Book Review: 2008 Texas Book Festival

This collection brings a refreshing slant to a period when 'spazz-out' and 'freak' carry life-shattering significance

The Worst Years of Your Life: Stories for the Geeked-Out, Angst-Ridden, Lust-Addled, and Deeply Misunderstood Adolescent in All of Us

edited by Mark Jude Poirier
Simon & Schuster, 400 pp., $15
2008 Texas Book Festival

From inside, adolescence seems like the crux and the apex of everything life has to offer. Adulthood convinces you that it was all an overly hyped preview – parts are accurate, parts prove underwhelming, and parts never considered turn out to be the most important of all. The collection of stories The Worst Years of Your Life (edited by Mark Jude Poirier and lengthily subtitled) throws us neck-deep into that familiar realm where no one, including yourself, is turning out to be what you thought. Yes, The Worst Years is squirm-inducing, but it is also filled with poignance and unexpectedly sophisticated forms of wiseassness.

Afterschool special topics such as peer pressure, sexuality, and drug use are saved from cliché by the stories' consistent depth and imagination. In A.M. Homes' "A Real Doll," a preteen starts dating his sister's Barbie. Homes' vision steps beyond absurdity to achieve real sympathy, all the more so by how sincerely Barbie is rendered. The boy's first-date nerves: "I started freaking, I was suddenly and incredibly aware that I was out with Barbie. I didn't know what to say." Suffice it to say, his discussions with Barbie about Ken's physical shortcomings are genius. The few indignities of teenhood that turn out to be self-determined become a relief, as in Alicia Erian's "Alcatraz," in which an unpopular girl's boyfriend "assured me constantly that my main problem was not so much that I was fat, but that I smelled bad, which I appreciated, since at least I could do something about that."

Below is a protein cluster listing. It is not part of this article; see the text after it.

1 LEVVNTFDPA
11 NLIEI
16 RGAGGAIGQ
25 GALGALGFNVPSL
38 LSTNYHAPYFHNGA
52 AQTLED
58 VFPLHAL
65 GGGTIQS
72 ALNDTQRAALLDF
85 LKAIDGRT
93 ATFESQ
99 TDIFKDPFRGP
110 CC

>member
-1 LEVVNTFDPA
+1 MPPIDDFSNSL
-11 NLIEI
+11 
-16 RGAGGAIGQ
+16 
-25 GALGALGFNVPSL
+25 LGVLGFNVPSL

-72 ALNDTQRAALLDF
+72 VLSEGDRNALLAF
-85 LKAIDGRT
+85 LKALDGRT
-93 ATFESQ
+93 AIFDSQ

"Is there anything more tiresome, in fiction, than the problems of sensitive adolescents?" Naturally, it's the adolescent himself who says this, in a story by John Barth ("Lost in the Funhouse"). To the contrary, this collection brings a refreshing slant to a period when "spazz-out" and "freak" carry life-shattering significance.

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